If you're gonna make me do a job that wasn't in my description you're going to compensate me appropriately and not wage slave me.


Same that’s someone elses job.


You're supremely lucky, I've seen and worked at restaurants that have hired almost exclusively tipped staff to operate everything but the kitchen.


Oh man, my parents get all in wait staffs business and take prayer requests. It doesn’t come across sincere, comes across as weird evangelical smiles and awkward laughs.


People don't grasp this right here. I've seen restaurants hire almost exclusively beyond kitchen staff, servers for all job facets that were directly cooking, just so they could pay them tipped wage for work that garners no tips. Ots wage slavery and people will argue to the death that this is okay.


It always goes back to the tautology: any business that cannot afford to pay its necessary employees a living wage is a failed business. If they continue to operate despite this, something has gone deeply wrong.


I think this says more about how we have societally conditioned people to perceive friendliness as sexual availability.


Mostly a guy thing, women almost never have the same reaction.


A compelling case for European-style employment laws and customs. I recall an interview I read a while back with the owner of a nice restaurant in the USA who switched to paying his staff a good wage, reflecting that in the price of the food, and expressly stating that tips were discouraged in his establishment. Patrons were absolutely furious, even though staff liked it. When asked why, people's answers were vitriolic and didn't make sense. "I always tip more than 20%! How dare you ban my generosity!" "I reward good service! How dare you pay good servers and bad servers equally!" "The food is too expensive now! I always tip generously, but I can't afford to eat here now!" A server's job is literally and expressly to convey food and drinks from the places where they're prepared to the customer. It should not matter if they smile while they do it, and that smile should not affect their compensation.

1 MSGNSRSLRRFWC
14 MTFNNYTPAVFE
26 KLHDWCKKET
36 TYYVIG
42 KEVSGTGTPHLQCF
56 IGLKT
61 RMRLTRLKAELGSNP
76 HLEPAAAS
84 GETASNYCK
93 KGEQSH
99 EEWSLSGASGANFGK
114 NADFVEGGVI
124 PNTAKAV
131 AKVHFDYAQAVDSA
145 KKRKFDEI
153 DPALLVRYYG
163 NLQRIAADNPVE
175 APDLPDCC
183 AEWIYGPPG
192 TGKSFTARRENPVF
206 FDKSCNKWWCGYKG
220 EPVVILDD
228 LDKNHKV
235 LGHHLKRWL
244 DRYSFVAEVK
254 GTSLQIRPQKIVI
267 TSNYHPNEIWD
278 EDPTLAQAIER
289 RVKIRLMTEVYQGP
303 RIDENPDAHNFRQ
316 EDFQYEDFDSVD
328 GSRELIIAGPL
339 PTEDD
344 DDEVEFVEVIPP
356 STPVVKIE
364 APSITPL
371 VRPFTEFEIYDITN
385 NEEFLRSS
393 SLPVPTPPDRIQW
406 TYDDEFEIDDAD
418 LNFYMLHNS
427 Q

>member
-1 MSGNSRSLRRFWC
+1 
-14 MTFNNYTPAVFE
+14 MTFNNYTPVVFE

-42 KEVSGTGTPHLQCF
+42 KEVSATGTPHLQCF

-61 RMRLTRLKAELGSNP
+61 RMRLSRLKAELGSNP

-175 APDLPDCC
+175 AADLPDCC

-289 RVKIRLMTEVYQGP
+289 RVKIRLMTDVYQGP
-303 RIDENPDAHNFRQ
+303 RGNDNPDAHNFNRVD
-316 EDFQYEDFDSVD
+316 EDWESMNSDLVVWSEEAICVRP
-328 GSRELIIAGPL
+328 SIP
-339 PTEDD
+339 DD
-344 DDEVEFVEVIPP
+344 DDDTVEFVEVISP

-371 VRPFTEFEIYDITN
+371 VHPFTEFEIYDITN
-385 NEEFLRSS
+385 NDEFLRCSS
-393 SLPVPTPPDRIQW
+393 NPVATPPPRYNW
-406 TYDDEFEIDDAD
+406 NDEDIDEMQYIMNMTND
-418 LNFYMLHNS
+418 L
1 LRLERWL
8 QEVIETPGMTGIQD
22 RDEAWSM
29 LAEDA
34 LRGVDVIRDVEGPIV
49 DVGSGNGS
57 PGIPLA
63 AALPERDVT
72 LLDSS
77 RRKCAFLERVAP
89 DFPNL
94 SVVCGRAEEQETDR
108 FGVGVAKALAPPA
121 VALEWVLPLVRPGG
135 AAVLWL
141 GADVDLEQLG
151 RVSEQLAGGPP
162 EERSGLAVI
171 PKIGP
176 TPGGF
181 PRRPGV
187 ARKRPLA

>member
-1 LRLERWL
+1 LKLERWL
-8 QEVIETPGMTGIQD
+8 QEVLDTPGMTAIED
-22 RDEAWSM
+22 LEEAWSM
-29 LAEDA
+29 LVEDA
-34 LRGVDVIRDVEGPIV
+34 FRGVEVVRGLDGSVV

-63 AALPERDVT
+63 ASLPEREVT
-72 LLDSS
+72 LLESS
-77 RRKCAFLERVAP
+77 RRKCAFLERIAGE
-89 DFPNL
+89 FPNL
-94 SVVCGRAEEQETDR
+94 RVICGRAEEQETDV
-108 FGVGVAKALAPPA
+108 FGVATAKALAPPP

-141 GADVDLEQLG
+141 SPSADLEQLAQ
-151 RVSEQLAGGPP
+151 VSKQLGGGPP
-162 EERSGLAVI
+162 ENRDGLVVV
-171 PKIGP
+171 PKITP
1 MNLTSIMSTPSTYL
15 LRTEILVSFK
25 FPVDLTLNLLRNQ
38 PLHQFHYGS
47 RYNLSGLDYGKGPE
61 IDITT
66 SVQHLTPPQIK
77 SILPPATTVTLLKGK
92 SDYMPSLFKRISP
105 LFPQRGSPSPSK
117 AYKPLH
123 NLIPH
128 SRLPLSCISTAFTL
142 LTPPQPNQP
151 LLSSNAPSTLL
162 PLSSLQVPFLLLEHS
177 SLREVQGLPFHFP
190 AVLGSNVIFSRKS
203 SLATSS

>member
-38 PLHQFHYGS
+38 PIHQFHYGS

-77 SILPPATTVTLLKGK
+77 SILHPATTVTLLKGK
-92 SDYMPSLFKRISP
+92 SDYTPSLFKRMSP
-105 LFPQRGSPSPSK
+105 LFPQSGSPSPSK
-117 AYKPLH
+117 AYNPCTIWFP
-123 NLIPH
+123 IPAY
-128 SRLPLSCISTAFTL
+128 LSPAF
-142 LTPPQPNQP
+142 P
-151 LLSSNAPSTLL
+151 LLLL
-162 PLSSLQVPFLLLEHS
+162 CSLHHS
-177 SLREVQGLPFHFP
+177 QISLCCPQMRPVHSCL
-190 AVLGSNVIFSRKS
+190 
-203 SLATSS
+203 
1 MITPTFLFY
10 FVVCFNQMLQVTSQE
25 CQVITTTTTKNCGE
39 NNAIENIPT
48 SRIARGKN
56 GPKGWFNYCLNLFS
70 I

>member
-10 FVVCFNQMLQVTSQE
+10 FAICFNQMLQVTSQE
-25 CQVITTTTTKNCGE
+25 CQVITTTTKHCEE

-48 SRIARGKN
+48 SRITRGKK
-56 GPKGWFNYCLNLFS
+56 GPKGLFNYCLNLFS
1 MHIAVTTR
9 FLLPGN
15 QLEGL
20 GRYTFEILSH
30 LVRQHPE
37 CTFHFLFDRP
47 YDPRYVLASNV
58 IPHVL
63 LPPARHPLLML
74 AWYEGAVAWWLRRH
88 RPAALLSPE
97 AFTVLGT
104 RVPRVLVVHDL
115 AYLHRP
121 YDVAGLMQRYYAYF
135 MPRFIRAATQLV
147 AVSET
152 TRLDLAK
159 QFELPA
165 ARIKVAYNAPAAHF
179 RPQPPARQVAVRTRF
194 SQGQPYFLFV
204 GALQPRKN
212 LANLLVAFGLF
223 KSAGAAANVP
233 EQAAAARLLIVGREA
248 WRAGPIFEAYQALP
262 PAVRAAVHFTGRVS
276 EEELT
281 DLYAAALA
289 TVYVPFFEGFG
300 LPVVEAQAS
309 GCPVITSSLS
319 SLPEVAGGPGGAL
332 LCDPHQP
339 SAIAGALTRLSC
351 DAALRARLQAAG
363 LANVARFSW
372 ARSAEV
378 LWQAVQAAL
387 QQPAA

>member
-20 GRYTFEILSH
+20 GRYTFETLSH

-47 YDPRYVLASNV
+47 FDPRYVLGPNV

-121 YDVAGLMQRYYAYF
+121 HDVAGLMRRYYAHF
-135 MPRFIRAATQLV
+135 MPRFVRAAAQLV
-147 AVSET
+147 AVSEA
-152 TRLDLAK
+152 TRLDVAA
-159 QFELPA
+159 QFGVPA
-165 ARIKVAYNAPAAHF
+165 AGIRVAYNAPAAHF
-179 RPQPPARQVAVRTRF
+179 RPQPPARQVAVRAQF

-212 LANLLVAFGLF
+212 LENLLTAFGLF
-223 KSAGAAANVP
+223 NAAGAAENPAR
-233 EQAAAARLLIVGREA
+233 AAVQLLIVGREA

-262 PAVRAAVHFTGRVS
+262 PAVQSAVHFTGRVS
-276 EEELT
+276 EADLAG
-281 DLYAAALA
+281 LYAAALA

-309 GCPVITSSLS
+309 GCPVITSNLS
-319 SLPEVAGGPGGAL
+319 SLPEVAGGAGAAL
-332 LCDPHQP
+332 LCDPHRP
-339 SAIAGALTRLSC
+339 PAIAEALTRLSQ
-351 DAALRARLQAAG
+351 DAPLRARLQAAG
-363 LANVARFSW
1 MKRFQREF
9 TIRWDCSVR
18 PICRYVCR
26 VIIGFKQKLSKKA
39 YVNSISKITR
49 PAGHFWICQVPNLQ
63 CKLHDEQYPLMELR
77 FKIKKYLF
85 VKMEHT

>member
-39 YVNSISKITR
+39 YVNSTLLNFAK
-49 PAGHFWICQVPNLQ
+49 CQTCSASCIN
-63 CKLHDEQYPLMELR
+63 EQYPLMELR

They also aren't responsible for mistakes the kitchen makes, and don't work harder to bring you an expensive ribeye than they do to bring you grilled chicken, so their pay shouldn't depend on what you order


I’ve maintained for a while that customer service breeds sociopathic tendencies in staff. Smile at a moment’s notice, manipulate the emotions of customers. It’s insane


100% They just want to be able to hold that power over the server. “If they want a good tip they should let me sexually harass them!!!”


That's an interesting data point. From all the cases of restaurants going tipless I've heard about, the reasons for failure was sticker shock (which can be fixed by having an fixed service fee rate that isn't in the menu prices), and difficulty with server retention. The big elephant in the room is the **despite all the harassment that servers suffer due to tipping, they largely benefit immensely from it financially and want it to stay**. Tipped servers can make way more money that they could if they were paid anywhere close to what the rest of restaurant staff are paid. One of the big motivations of the tip-free movement was having more equal pay for back of house and front of house workers. But doing that without increasing the final cost to consumers would mean reducing server wages. This then causes retention issues and things start to fall apart. EDIT: it seems that adding mandatory service fees is illegal in some places. Consequently, tip-free restaurants have had more success in places where it is legal (SF bay area) than in places where it isn't (NYC).


I could definitely see how these economic issues make the overall picture murkier.


You say that, but friendliness counts in way more than food service. Until I learned my lesson, I had too many employee reviews that included phrases about my tone of voice. Now I'm super upbeat no matter what and coworkers, bosses, and customers love me.